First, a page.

The Shakespear Serial No. 19941.
A slightly later example of the Shakespear this time on a wooden plinth. The image on the needle bar cover now depicts the bust of William Shakespear in profile on a pillar with Anne Hathaway's cottage on one side, a church the other, and at the base of the pillar are four books.
The cloth plate is engraved with C. Isted & Co 16 Above Bar Southampton. Charles E. Isted was a retailer of sewing machines and the earliest documentary evidence we have for his business dates to 1868 when he was an Agent for the Florance Sewing Machine Co. The business appears to have been taken over by his son Albert Ernest Isted between October 1884 and February 1886 before closing in 1891.
Avon - Steel's Family Help Serial No. 37443.
This is an example of the Royal Sewing Machine Co Ltd's Avon machine but labelled for James Steel & Co. and has Steel's Family Help on the arm. The Avon is a renamed version of the Challenge machine the company had produced for Joseph Harris between 1871 and 1874.
As the word Limited has been added at the end of the address it is likely this machine was manufactured shortly after July 1877.
The face plate is plain steel rather than the elaboratley embossed Avon/Challenge versions.
James Steel & Co had premises at 90 High Street, Cheltenham and by 1875 he had opened another shop at 12 Eastgate Street, Gloucester. James Steel entered bankruptcy in 1887 and his shop fittings and stock-in-trade were auctioned off in November 1887. However by April 1888 he was once again selling sewing machines this time from 19 Winchcome Street, Cheltenham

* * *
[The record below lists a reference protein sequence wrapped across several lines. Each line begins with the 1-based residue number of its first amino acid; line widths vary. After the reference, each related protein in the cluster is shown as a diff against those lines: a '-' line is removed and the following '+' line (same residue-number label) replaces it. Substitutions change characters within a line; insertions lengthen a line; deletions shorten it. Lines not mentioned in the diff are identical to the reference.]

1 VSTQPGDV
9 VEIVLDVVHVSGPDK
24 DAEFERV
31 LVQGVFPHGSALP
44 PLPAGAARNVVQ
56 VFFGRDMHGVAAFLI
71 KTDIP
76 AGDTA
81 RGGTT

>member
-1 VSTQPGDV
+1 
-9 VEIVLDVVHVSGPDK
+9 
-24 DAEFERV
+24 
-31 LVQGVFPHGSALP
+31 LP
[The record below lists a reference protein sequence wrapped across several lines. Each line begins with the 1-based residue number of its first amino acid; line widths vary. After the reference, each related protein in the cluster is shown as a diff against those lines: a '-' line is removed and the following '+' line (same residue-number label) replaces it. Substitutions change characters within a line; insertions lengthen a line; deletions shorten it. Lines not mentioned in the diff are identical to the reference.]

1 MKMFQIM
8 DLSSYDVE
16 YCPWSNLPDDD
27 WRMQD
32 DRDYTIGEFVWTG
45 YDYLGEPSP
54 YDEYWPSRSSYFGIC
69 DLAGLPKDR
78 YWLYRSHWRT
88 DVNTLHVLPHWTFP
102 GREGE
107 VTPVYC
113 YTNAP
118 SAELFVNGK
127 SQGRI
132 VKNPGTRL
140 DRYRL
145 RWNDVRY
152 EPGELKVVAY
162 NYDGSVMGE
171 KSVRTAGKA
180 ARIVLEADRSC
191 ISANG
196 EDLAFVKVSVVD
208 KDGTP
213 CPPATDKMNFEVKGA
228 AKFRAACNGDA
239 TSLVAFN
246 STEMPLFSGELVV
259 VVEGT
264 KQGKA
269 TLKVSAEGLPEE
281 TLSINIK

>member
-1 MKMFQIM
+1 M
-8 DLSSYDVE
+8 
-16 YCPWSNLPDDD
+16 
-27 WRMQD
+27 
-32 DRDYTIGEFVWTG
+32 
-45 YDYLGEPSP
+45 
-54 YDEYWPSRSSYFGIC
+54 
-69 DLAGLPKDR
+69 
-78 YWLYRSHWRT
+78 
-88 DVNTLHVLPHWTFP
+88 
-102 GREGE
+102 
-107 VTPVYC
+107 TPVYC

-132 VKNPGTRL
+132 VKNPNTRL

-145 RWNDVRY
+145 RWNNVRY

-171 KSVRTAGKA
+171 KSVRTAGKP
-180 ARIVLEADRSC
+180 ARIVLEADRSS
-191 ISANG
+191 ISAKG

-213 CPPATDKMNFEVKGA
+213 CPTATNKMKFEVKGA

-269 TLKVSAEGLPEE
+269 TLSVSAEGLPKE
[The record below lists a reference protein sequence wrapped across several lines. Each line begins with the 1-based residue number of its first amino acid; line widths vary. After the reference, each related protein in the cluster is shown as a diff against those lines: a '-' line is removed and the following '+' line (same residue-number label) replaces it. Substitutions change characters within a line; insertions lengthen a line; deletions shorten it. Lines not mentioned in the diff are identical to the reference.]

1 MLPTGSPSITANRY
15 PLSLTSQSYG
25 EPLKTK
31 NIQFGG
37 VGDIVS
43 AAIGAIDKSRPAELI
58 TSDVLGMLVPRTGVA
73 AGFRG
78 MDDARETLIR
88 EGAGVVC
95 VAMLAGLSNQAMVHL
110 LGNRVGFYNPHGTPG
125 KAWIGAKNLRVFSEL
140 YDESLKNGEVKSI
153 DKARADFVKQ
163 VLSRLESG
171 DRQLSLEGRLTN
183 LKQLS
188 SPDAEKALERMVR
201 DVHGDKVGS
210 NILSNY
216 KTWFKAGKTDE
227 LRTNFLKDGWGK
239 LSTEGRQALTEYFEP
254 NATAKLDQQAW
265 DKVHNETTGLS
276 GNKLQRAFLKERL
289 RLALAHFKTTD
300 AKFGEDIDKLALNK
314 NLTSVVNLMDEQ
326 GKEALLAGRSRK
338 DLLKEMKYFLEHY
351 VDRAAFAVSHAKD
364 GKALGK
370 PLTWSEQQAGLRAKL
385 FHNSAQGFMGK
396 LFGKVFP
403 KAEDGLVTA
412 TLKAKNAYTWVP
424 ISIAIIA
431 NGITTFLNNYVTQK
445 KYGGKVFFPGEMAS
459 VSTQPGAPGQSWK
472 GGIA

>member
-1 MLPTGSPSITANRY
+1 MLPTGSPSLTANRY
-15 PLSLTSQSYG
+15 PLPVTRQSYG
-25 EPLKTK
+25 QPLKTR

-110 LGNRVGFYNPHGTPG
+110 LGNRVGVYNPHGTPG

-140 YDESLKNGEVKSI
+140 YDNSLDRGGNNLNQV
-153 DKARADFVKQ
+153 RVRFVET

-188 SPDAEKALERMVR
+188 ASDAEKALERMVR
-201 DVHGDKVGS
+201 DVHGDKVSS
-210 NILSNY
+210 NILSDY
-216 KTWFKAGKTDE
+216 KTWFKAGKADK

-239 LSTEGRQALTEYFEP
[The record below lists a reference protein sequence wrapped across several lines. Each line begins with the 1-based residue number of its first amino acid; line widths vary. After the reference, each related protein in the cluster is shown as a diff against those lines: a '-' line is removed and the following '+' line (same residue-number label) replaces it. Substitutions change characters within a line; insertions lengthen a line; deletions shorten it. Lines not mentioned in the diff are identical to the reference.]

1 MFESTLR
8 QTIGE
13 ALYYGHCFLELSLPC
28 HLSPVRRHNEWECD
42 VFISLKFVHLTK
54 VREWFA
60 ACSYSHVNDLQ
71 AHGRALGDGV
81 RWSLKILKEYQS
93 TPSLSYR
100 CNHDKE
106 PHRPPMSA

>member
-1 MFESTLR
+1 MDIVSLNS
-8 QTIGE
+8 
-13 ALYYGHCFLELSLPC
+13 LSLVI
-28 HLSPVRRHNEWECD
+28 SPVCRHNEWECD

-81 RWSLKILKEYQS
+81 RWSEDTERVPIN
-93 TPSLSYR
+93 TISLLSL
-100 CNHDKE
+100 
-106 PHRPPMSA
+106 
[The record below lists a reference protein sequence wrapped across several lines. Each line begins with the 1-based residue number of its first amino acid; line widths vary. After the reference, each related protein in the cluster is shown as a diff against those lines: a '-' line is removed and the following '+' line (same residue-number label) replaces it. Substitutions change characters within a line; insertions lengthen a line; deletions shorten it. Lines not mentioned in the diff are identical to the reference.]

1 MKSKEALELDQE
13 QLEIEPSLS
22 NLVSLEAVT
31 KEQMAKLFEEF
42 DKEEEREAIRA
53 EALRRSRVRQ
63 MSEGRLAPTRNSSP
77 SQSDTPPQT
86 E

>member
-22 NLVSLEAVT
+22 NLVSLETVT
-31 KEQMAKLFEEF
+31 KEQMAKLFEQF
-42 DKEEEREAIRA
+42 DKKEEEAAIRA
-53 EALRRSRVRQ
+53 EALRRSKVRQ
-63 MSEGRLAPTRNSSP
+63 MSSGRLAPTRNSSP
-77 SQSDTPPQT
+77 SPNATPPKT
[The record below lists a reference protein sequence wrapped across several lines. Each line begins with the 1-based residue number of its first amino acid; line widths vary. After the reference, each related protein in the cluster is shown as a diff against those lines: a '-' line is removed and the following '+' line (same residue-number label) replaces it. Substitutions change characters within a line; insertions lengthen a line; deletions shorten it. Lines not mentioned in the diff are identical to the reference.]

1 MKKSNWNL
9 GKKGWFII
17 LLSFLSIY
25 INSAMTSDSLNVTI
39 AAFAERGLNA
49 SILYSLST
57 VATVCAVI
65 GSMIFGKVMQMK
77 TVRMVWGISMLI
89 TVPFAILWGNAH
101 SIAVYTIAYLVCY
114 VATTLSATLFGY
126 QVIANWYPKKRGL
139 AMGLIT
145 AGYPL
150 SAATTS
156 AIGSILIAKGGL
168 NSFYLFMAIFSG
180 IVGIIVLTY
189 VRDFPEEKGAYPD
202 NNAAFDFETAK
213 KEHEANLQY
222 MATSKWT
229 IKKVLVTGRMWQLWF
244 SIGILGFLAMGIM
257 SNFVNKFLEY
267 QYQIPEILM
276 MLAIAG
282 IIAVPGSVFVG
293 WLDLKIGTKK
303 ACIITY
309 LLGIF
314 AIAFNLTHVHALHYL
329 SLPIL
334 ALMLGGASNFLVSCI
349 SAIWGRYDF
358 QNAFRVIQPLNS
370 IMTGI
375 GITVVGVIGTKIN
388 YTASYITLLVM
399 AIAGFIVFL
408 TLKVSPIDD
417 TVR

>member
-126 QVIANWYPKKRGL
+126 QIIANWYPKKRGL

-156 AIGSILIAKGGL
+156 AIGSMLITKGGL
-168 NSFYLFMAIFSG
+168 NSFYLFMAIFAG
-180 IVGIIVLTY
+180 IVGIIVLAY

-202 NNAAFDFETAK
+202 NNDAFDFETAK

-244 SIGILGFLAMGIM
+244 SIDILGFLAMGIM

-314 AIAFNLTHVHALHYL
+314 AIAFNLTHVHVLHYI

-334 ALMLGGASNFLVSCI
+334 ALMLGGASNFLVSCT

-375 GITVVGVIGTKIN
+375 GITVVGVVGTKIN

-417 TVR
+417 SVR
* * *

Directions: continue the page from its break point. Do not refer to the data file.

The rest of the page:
The balance wheel has no provision to be disengaged during bobbin winding and has a porcelain handle.
The boss does not have the usual Company's Trade Mark - a representation of William Shakespear. Note the primative bobbin winder.
The Shakespear Serial No. 144208.
This is an early example of the improved Shakespear probably manufactured around 1879. Whilst it retained the overall shape and used Shakespear & Illston's patented shuttle movement, it featured a take-up lever, improved bobbin winder with level wind an a fast & loose balance wheel.
Less than 1,400 of this improved model were produced by the Royal Sewing Machine Co Ltd before it became the Royal Manufacturing Co. Ltd in early 1882. The new company continued to produce the this model in limited numbers with just around 4,500 machines being made before the company closed in 1888.
The casting for this particular machine seems to have been manufacturered for the earlier model and various holes which had been drilled have been plugged - These are visable on the top of the needlehead, arm and between the two spool pins.
When I purchased this machine I had no idea that some 140 years ago this Shakespear and the Avon below would have been assembled at the Small Heath factory almost certainly on the same day being just six machines apart. Now after all those years they are have been reunited - is that coincidence?
The Avon Serial No. 144215.
The Avon is a renamed version of the Challenge sewing machine which had been manufactured by the Royal Sewing Machine Co. for Joseph Harris in 1871/73 and which used Shakespear & Illston's patented shuttle movement.
The later Challenge produced by Harris/Imperial from 1874 uses a shuttle movement patenteted by Harris and Judson and the casting to the base is solid rather than having seperate feet.